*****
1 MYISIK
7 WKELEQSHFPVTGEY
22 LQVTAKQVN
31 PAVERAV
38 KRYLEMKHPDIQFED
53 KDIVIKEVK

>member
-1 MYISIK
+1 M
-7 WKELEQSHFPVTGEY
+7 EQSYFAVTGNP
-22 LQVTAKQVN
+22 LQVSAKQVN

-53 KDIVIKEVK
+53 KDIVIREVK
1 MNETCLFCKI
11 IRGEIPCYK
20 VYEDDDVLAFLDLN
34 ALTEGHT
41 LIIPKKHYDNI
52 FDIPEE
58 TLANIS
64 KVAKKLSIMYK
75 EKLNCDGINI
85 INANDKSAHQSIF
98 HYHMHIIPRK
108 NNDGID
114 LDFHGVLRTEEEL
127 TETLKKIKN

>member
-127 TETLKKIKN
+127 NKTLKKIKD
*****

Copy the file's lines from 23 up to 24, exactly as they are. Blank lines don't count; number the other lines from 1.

64 KVAKKLSIMYK
75 EKLNCDGINI